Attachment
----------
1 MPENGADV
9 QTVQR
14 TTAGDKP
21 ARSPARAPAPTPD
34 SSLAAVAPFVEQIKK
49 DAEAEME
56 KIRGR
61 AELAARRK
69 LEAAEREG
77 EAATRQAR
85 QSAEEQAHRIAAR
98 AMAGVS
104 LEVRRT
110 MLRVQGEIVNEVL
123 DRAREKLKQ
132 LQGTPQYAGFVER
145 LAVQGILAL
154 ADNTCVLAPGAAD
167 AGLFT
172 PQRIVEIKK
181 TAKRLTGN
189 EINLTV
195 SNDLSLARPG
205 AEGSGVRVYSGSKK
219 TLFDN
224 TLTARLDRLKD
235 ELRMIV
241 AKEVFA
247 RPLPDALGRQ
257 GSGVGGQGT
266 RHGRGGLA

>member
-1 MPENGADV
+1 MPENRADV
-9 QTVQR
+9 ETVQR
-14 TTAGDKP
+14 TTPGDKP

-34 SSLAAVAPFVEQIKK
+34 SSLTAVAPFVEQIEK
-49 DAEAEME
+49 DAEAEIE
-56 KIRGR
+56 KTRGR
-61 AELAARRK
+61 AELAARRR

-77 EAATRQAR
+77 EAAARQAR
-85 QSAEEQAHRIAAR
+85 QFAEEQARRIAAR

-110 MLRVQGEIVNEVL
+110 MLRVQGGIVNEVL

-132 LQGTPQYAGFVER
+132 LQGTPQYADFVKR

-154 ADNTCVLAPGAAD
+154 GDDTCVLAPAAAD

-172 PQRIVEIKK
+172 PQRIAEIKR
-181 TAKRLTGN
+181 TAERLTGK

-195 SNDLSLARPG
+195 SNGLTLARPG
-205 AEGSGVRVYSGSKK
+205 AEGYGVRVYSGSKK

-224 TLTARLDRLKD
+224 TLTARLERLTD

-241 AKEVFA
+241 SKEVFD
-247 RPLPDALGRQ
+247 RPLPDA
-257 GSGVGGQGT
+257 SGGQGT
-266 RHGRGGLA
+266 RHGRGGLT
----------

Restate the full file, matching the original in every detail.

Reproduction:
1 MPENGADV
9 QTVQR
14 TTAGDKP
21 ARSPARAPAPTPD
34 SSLAAVAPFVEQIKK
49 DAEAEME
56 KIRGR
61 AELAARRK
69 LEAAEREG
77 EAATRQAR
85 QSAEEQAHRIAAR
98 AMAGVS
104 LEVRRT
110 MLRVQGEIVNEVL
123 DRAREKLKQ
132 LQGTPQYAGFVER
145 LAVQGILAL
154 ADNTCVLAPGAAD
167 AGLFT
172 PQRIVEIKK
181 TAKRLTGN
189 EINLTV
195 SNDLSLARPG
205 AEGSGVRVYSGSKK
219 TLFDN
224 TLTARLDRLKD
235 ELRMIV
241 AKEVFA
247 RPLPDALGRQ
257 GSGVGGQGT
266 RHGRGGLA

>member
-1 MPENGADV
+1 MPENRADV
-9 QTVQR
+9 ETVQR
-14 TTAGDKP
+14 TTPGDKP

-34 SSLAAVAPFVEQIKK
+34 SSLTAVAPFVEQIEK
-49 DAEAEME
+49 DAEAEIE
-56 KIRGR
+56 KTRGR
-61 AELAARRK
+61 AELAARRR

-77 EAATRQAR
+77 EAAARQAR
-85 QSAEEQAHRIAAR
+85 QFAEEQARRIAAR

-110 MLRVQGEIVNEVL
+110 MLRVQGGIVNEVL

-132 LQGTPQYAGFVER
+132 LQGTPQYADFVKR

-154 ADNTCVLAPGAAD
+154 GDDTCVLAPAAAD

-172 PQRIVEIKK
+172 PQRIAEIKR
-181 TAKRLTGN
+181 TAERLTGK

-195 SNDLSLARPG
+195 SNGLTLARPG
-205 AEGSGVRVYSGSKK
+205 AEGYGVRVYSGSKK

-224 TLTARLDRLKD
+224 TLTARLERLTD

-241 AKEVFA
+241 SKEVFD
-247 RPLPDALGRQ
+247 RPLPDA
-257 GSGVGGQGT
+257 SGGQGT
-266 RHGRGGLA
+266 RHGRGGLT